Cleanzine-logo-10a.jpgCleanzine: your weekly cleaning and hygiene industry newsletter 22nd June 2017 Issue no. 779

Your industry news - first    Number 1 for Recruitment

We strongly recommend viewing Cleanzine full size in your web browser. Click our masthead above to visit our website version.

Search
English French Spanish Italian German Dutch Russian Mandarin


Welcome to the

logo_small.gif

Cleanzine - the original Cleaning & Hygiene industry e-news

Read by industry professionals in 148 countries worldwide!

It’s many months since I last received information about Electrolux’s ‘Vacs from the Sea’ initiative, whereby the company manufactured a striking range of vacuum cleaners from plastic waste that had been floating around in the sea. This pollution really worries me and as a keen recycler, I loved the idea of what Electrolux was doing to highlight the problems our oceans – and all that live in it – face, while showing what can be achieved in terms of product design using recycled materials. I was naturally disappointed that I appeared to have exhausted all my options when it came to covering the initiative in my Cleanzine musings…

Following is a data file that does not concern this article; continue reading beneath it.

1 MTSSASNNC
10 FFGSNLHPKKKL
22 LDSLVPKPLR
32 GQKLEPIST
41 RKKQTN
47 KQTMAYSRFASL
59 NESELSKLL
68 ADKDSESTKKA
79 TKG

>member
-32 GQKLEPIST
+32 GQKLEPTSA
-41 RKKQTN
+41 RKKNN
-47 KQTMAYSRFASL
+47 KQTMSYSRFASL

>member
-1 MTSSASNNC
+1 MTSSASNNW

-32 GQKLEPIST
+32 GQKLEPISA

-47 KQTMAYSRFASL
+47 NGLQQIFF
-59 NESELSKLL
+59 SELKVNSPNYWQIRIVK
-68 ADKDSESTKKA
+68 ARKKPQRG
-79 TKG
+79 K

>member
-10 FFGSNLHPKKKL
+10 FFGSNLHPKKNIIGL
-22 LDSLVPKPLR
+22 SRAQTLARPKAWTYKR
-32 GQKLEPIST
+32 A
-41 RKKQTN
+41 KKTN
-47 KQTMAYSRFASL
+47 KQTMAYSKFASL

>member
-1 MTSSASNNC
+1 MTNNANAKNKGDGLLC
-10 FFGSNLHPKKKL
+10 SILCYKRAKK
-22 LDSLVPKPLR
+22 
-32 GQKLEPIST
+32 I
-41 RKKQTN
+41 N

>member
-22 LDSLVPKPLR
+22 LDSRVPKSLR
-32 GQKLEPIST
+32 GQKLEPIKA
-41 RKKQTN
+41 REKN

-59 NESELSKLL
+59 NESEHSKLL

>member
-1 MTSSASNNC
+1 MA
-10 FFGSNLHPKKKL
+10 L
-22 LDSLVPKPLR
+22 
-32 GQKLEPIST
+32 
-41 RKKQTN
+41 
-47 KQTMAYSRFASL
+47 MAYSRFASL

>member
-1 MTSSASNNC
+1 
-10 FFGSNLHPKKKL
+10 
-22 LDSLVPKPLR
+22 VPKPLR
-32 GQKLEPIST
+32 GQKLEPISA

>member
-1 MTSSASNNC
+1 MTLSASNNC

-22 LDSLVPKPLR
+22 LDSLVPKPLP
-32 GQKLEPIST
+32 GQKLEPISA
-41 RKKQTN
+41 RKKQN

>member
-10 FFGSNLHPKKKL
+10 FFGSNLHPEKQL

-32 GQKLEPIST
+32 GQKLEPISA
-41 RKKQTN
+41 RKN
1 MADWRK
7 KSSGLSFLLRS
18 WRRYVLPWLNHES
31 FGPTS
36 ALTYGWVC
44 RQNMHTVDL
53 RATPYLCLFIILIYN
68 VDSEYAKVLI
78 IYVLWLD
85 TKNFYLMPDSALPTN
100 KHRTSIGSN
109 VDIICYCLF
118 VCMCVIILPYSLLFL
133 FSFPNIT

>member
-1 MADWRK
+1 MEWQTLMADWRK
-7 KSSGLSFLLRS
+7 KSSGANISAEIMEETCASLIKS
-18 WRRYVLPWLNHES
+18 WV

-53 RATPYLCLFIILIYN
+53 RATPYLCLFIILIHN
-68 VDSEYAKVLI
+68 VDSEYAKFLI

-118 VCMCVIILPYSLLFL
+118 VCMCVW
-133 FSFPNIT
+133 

I’m delighted to see then, that 19-year-old Boyan Slat has taken up the ‘ocean clean-up’ baton, with his network of floating booms and processing platforms that can be dispatched to garbage patches around the world to salvage the waste. Instead of moving through the ocean, the anchored ‘arrays’, as they are known, span the radius of the patch, acting as a giant funnel. The angle of the booms forces plastic in the direction of the platforms, where it is separated from plankton, filtered, and stored for recycling.

* Ocean-Cleanup-Array.jpg
Boyan first started developing the concept while at school, fine-tuning it over the years and going on to found The Ocean Cleanup Foundation, a non-profit organisation which is responsible for the development of his proposed technologies. His ingenious solution could potentially save hundreds of thousands of aquatic animals annually and reduce pollutants (including PCB and DDT) from building up in the food chain. It could also save millions per year, both in clean-up costs, lost tourism and damage to marine vessels.

It’s estimated that the clean-up process will take about five years.

You can learn more here and no doubt learn more about the possibility of sponsoring this wonderful initiative here

FB.jpgPlease get in touch either by emailing me or posting a comment on our Facebook page. www.facebook.com/Cleanzine

Twitter-t.jpg You can also follow us on Twitter @cleanzine

Yours,

janhobbs.gif

Jan Hobbs

24th April 2014




© The Cleanzine 2017. Website Coding by Elderberry Development.
Subscribe | Unsubscribe | Cookies | Sitemap